Ethics in Research, Legal Aspects 1 & 2 Courses Completed

Over the past few months, I have been working on 3 courses.

  • Ethics in Research from the University of ┬áIllinois at Urban-Champaign is an online course that is done through their consortium of universities for anyone doing IRB approved research.
  • Legal Aspects 1 & 2 are modules working towards a New Brunswick Principal Certificate.


Pheasey Park Opens SCC and I chat with Shadow Ed Minister in UK.

Today, David and Gareth opened the FIRST SMART Collaborative Classroom in the UK. It was a pleasure to be a part of the day. The year 4 UK students gave their characteristics of “what is alive”, the last of 3 skype lessons between RHS in Canada and Pheasey Park in the UK.

I was honoured to answer a few questions about the technology. I was quick to talk about the PEDAGOGY that is now available because of the tech. Skype provides a world wide audience. The audience changes student attitude.”When I do it for my teacher, it just needs to be good enough, when I do it for the outside world it needs to be GOOD!”(Student quote from PRESES’13)

The SMARTBOARD provides a presence in the room during a SKYPE and provides a place for students to work together on this difficult question.

Math Collaboration…if it can happen here, it can happen anywhere!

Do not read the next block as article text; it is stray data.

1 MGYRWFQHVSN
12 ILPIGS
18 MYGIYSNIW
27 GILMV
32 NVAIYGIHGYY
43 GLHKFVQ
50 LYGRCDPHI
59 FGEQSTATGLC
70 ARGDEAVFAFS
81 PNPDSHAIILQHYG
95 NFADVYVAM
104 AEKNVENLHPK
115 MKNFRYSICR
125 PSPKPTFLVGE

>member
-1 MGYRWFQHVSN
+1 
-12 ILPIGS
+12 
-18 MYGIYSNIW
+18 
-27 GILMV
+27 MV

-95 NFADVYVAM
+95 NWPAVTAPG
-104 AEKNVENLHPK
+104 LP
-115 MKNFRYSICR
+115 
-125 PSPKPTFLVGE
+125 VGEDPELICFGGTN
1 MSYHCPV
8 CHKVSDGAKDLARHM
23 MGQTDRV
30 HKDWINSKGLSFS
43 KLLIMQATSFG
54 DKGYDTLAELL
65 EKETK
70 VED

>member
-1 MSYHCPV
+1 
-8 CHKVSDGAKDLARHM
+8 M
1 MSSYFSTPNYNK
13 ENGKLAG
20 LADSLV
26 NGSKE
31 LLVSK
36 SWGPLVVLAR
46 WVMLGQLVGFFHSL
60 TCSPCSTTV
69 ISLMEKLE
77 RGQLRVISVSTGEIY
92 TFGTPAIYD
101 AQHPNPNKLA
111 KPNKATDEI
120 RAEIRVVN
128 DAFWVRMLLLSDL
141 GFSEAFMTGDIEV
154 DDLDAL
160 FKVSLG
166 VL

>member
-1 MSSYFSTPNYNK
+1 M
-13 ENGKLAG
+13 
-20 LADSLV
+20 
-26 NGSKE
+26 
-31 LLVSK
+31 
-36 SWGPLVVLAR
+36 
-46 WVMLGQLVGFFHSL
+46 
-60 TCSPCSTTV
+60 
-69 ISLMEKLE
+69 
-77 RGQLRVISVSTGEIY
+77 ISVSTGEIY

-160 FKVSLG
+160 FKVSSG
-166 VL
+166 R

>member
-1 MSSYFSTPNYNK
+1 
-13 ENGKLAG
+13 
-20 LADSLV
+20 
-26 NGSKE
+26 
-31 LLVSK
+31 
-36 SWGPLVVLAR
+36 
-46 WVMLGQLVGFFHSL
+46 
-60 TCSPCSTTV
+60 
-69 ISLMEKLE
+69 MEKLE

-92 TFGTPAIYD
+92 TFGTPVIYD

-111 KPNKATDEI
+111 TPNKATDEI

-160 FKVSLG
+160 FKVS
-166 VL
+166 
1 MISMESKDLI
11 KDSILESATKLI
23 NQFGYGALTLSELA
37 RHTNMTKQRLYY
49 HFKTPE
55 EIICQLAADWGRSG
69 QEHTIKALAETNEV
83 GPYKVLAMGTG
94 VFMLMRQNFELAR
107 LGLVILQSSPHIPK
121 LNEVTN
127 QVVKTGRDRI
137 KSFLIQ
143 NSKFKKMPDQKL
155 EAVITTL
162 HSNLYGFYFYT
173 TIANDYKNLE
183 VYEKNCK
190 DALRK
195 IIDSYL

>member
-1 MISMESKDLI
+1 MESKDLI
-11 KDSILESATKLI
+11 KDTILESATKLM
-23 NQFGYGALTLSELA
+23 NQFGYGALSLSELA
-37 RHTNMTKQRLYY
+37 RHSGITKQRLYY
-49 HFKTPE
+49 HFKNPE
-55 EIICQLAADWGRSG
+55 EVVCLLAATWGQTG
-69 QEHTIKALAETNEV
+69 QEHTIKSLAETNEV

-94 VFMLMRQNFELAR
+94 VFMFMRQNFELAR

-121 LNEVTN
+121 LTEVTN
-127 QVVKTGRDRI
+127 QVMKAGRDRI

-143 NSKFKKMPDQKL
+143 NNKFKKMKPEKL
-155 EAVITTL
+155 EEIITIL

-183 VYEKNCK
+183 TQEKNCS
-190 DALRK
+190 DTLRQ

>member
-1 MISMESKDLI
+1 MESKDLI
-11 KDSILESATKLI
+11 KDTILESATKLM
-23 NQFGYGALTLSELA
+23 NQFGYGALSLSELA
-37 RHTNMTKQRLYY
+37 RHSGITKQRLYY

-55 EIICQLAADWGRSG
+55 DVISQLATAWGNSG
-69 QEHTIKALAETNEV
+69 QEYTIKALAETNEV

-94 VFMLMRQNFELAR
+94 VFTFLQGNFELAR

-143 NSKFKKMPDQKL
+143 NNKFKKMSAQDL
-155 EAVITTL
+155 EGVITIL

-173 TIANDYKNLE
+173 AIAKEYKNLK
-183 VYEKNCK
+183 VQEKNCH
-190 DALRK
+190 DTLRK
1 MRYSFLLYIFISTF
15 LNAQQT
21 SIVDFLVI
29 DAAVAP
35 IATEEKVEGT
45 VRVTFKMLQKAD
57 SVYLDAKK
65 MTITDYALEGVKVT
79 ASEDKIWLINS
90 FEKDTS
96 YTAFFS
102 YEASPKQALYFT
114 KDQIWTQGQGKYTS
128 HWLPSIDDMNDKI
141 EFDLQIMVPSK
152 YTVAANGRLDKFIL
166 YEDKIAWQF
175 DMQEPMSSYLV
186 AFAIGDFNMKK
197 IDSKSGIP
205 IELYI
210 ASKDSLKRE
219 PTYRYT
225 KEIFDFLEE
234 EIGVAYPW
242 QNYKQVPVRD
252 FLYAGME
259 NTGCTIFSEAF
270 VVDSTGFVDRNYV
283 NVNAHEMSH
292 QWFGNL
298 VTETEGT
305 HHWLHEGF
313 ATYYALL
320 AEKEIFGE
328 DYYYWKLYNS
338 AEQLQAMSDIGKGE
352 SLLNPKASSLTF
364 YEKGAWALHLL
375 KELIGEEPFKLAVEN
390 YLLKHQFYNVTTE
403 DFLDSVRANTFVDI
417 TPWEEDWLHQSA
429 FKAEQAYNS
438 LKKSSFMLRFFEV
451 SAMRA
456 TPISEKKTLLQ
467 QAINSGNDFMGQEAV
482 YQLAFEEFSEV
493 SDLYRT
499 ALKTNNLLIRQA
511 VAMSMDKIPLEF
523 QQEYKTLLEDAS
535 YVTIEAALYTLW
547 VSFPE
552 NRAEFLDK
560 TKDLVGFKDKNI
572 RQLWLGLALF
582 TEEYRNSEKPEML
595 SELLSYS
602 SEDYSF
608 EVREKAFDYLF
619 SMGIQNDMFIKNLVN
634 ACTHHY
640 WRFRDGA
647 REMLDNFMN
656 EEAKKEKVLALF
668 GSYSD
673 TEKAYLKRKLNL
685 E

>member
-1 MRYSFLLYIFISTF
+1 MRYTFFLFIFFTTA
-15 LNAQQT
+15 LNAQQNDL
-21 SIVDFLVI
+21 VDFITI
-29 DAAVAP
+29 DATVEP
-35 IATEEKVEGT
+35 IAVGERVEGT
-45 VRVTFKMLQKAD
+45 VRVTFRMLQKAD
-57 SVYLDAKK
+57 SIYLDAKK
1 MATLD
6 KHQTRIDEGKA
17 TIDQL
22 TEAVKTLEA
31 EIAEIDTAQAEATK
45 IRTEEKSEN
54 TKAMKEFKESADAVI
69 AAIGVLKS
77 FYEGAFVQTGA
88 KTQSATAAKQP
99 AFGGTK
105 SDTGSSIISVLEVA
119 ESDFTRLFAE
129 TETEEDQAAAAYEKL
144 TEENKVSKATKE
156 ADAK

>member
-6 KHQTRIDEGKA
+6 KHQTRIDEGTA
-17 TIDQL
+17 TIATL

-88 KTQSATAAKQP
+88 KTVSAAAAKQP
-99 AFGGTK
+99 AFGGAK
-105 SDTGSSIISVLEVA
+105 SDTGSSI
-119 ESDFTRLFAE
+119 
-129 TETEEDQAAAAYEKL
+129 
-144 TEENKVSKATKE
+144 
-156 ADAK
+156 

I have been using my SMART Collaborative Classroom for a few years to help kids learn physics and chemistry while simultaneously teaching 21st Century Learning skills of Communication, Collaboration and Critical Thinking. This blog post is about a couple of math teachers who decided to try out the room. This is their first experience.

I had previously, but vaguely discussed how we use the SMARTBoards as student centered stations, where students work together to solve previously unseen questions. The day before March break, I was out of the room for the day and they decided it was a low enough risk to take a chance. Here is what they wrote to me afterwards.

“Complex word problems were posted on the SMARTboards. Students were grouped (3-5; more when both our classes were combined). There was NO learning curve for the students to use the SMARTboard. All groups, in all three classes I did this with, were fully engaged in problem-solving. Students had choice of problems (from easy to difficult). They were able to use various tools that the SMARTboard offers (ruler, graph paper background, compass, etc.) to try and solve their problems. When our combined classes were working together, students were sharing French-English math vocabulary, which is really important for my FI students to know they can do math in English. My biggest success story though is one of my SEP students who never talks. All I ever get out of him is a mumbled hello, yes or no. I have never seen him talk to any of the students in the class. But yesterday, his group was stuck trying to solve a problem so he took the lead, went up the board and started explaining his idea to the other students who were all listening very attentively. Following his sketches and explanations, the group successfully solved the problem. That was a significant breakthrough for him. When I have done the same activity in my class, with students sitting at desks with separate papers in front of them, he does not contribute to the discussions at all.

I hope we can do this again soon. The students loved it, and I loved listening to the intense math conversations I heard all around the room. Thank you again for letting me use your room, and all of its resources. I know you’ve worked hard to get them. “